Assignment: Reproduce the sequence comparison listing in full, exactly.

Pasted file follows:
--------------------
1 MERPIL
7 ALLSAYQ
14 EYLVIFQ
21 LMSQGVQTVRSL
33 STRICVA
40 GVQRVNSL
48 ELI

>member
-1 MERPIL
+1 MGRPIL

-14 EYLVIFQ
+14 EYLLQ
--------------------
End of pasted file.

1 MERPIL
7 ALLSAYQ
14 EYLVIFQ
21 LMSQGVQTVRSL
33 STRICVA
40 GVQRVNSL
48 ELI

>member
-1 MERPIL
+1 MGRPIL

-14 EYLVIFQ
+14 EYLLQ